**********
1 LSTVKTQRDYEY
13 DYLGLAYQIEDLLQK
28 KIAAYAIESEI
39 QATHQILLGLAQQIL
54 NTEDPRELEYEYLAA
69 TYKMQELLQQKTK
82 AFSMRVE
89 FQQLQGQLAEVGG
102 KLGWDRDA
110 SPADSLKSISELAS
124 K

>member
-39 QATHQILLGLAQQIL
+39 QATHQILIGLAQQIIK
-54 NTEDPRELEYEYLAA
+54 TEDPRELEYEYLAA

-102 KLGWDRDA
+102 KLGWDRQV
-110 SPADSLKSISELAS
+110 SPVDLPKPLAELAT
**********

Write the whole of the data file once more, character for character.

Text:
1 LSTVKTQRDYEY
13 DYLGLAYQIEDLLQK
28 KIAAYAIESEI
39 QATHQILLGLAQQIL
54 NTEDPRELEYEYLAA
69 TYKMQELLQQKTK
82 AFSMRVE
89 FQQLQGQLAEVGG
102 KLGWDRDA
110 SPADSLKSISELAS
124 K

>member
-39 QATHQILLGLAQQIL
+39 QATHQILIGLAQQIIK
-54 NTEDPRELEYEYLAA
+54 TEDPRELEYEYLAA

-102 KLGWDRDA
+102 KLGWDRQV
-110 SPADSLKSISELAS
+110 SPVDLPKPLAELAT